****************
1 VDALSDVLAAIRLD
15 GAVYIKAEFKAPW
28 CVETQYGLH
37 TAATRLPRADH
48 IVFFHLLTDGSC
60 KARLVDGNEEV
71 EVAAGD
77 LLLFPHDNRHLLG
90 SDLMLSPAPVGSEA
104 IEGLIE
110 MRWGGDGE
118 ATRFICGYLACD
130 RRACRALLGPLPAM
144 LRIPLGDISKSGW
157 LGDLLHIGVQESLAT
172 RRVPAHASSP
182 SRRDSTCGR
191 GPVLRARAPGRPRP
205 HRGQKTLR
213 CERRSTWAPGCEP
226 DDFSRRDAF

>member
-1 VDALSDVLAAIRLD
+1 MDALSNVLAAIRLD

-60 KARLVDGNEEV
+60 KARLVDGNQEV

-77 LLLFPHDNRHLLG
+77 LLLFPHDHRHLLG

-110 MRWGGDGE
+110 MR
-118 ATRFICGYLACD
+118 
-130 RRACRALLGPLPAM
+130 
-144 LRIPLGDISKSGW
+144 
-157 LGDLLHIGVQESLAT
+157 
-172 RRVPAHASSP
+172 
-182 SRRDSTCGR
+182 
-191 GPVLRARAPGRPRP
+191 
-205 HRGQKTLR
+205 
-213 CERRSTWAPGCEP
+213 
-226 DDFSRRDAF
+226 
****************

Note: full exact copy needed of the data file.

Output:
1 VDALSDVLAAIRLD
15 GAVYIKAEFKAPW
28 CVETQYGLH
37 TAATRLPRADH
48 IVFFHLLTDGSC
60 KARLVDGNEEV
71 EVAAGD
77 LLLFPHDNRHLLG
90 SDLMLSPAPVGSEA
104 IEGLIE
110 MRWGGDGE
118 ATRFICGYLACD
130 RRACRALLGPLPAM
144 LRIPLGDISKSGW
157 LGDLLHIGVQESLAT
172 RRVPAHASSP
182 SRRDSTCGR
191 GPVLRARAPGRPRP
205 HRGQKTLR
213 CERRSTWAPGCEP
226 DDFSRRDAF

>member
-1 VDALSDVLAAIRLD
+1 MDALSNVLAAIRLD

-60 KARLVDGNEEV
+60 KARLVDGNQEV

-77 LLLFPHDNRHLLG
+77 LLLFPHDHRHLLG

-110 MRWGGDGE
+110 MR
-118 ATRFICGYLACD
+118 
-130 RRACRALLGPLPAM
+130 
-144 LRIPLGDISKSGW
+144 
-157 LGDLLHIGVQESLAT
+157 
-172 RRVPAHASSP
+172 
-182 SRRDSTCGR
+182 
-191 GPVLRARAPGRPRP
+191 
-205 HRGQKTLR
+205 
-213 CERRSTWAPGCEP
+213 
-226 DDFSRRDAF
+226 